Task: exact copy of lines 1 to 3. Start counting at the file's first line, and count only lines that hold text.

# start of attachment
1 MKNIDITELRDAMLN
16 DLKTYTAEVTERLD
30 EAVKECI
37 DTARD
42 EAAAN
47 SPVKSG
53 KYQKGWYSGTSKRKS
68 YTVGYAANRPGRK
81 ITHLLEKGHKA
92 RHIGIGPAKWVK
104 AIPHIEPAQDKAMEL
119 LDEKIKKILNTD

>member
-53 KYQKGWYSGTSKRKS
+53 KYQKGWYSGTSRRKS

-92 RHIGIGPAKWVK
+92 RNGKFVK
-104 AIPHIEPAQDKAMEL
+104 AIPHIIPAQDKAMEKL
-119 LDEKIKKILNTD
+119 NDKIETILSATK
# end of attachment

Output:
1 MKNIDITELRDAMLN
16 DLKTYTAEVTERLD
30 EAVKECI